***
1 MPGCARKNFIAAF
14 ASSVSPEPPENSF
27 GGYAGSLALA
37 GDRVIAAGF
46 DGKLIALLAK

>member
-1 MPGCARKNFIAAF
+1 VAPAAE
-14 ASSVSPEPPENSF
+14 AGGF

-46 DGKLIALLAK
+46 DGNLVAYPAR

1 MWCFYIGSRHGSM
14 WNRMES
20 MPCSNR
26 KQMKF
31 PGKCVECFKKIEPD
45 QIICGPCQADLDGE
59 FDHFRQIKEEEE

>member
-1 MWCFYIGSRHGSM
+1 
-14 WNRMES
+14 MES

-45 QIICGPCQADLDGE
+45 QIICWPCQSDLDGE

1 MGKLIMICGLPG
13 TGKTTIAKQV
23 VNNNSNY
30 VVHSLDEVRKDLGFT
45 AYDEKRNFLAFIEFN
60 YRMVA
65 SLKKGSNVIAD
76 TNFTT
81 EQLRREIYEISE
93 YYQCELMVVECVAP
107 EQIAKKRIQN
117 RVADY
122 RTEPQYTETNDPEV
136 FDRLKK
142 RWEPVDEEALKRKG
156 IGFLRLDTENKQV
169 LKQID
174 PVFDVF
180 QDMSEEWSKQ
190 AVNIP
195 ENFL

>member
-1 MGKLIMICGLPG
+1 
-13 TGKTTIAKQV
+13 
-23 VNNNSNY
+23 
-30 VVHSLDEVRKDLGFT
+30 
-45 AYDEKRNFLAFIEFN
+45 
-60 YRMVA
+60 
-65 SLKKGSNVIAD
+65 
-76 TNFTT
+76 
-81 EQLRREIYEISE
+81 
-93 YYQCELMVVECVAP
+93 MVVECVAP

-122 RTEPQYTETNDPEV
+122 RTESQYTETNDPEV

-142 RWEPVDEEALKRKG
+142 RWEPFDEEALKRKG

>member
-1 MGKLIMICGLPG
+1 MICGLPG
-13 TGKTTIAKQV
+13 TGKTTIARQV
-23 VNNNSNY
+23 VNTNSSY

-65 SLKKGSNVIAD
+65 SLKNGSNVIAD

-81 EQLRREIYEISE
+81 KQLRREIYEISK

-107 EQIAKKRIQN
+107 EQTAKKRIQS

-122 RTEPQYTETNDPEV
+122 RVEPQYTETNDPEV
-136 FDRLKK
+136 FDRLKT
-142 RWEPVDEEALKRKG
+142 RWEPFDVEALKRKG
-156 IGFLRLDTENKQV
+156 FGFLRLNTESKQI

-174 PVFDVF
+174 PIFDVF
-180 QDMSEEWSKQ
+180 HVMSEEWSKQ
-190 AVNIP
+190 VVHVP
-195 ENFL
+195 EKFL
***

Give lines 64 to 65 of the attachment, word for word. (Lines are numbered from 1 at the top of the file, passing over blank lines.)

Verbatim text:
+76 
-81 EQLRREIYEISE